Teachers Lock Doors To Buy Time Against School Shooters

By: Robyn Gee

School districts all over the country took a hard look at their school safety plans this week in the wake of the mass shooting at Sandy Hook Elementary School in Newtown, Connecticut on Friday. The shooting left 20 students and six adults dead.

Steve Satterly is the Director of Transportation and School Safety for Community School Corporation of Southern Hancock County in East Central Indiana. He worked with the superintendent of his district to get a letter out to parents assuring them that their schools are safe.

Monday morning, Satterly met with the principals in the district and they agreed to put a new protocol in place. From now on, teachers will always lock their classroom doors when they’re teaching. This is to “buy time” in case of an intruder. “We can’t prevent somebody with a gun from shooting their way into a school, but if we can slow them down enough, we can buy time for the good guys to take out the bad guys,” he said.

The troubling thing about the Sandy Hook shooting, said Satterly, is that they did everything right. They had an access control system and they had practiced their lockdown procedures.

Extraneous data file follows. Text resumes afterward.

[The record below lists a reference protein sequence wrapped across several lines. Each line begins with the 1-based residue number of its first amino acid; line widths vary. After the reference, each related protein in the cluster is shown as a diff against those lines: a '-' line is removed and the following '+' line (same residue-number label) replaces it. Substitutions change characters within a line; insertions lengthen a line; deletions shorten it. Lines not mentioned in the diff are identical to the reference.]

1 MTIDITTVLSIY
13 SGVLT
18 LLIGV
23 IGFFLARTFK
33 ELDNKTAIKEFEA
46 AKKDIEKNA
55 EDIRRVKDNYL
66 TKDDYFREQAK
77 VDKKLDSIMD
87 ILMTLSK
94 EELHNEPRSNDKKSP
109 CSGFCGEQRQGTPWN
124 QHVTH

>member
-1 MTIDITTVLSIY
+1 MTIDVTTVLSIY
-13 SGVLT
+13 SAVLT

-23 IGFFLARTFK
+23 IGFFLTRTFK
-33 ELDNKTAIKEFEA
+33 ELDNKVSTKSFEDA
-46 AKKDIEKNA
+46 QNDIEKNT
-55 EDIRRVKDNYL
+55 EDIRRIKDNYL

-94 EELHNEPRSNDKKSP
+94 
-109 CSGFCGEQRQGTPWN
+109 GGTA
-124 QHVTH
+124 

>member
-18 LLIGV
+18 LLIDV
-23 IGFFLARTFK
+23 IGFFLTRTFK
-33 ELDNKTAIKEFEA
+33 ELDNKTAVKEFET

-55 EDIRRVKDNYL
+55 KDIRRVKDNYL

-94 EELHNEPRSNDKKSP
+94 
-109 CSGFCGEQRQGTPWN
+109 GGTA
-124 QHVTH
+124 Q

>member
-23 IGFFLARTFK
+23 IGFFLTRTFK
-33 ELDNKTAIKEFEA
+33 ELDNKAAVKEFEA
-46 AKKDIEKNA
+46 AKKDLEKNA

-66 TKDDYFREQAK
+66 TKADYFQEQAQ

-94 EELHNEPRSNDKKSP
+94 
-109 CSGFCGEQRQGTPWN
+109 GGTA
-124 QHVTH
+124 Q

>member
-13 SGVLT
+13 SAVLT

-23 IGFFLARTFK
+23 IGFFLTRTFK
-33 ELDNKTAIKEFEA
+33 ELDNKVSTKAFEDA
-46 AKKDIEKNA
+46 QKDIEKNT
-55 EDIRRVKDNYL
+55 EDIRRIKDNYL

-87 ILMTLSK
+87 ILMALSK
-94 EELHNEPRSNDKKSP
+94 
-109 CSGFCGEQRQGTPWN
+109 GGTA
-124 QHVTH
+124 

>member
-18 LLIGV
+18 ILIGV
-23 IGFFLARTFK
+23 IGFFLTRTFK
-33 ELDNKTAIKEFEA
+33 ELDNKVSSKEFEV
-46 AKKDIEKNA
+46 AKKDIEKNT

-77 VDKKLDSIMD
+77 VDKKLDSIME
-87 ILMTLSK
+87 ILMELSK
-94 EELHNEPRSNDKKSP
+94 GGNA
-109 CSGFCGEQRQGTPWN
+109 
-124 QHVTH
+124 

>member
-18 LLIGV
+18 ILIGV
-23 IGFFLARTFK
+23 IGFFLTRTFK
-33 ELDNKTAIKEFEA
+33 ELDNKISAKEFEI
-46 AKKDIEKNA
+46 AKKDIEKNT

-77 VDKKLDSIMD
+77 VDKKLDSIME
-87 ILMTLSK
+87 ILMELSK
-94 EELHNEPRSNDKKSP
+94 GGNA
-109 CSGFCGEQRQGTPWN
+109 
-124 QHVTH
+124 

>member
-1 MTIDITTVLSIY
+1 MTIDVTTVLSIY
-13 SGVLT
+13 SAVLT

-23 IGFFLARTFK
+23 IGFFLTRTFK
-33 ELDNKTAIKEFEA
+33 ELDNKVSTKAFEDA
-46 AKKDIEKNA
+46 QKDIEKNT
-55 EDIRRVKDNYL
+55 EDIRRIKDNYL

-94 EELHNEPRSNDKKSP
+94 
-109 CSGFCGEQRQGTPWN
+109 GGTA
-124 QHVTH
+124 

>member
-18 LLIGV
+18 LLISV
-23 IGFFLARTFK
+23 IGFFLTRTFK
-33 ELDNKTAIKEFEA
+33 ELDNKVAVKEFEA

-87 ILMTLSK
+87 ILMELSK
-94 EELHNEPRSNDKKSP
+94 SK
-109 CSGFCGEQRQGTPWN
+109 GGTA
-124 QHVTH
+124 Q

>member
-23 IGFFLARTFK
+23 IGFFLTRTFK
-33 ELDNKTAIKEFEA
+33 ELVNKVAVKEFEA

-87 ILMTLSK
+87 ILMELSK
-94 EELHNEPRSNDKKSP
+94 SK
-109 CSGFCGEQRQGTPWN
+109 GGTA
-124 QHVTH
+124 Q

His own school district recently received a grant from the federal government to become more prepared for emergencies. The grant focused on training teachers and staff to react better to stressful situations, because they were failing to implement emergency plans when the school ran drills.

“I played the mad bomber. I would call in yelling, screaming, cussing up a storm, telling them there was a bomb in the school and I was going to set it off,” said Satterly. “We found what happened was, when these people were subjected to my yelling and screaming, they shut down.… We had great plans in place but without their ability to respond well to that stress, the plans were useless,” he said.

Satterly explained that the incident at Columbine inspired schools around the country to adopt lockdown procedures. “Until Columbine, it wasn’t seen as necessary, so it wasn’t practiced... Evil walked into that school, then evil can walk into this school,” he said.

If Satterly could do one thing to make schools safer, he would put a school resource officer on every campus. “That’s a sworn law enforcement officer. They’re armed but they’re not just police, they serve as a mentor and a guide... When the wolf comes into the door, they’re the first person to stand guard against it,” he said.

Originally published on Youthradio.org, the premier source for youth generated news throughout the globe.

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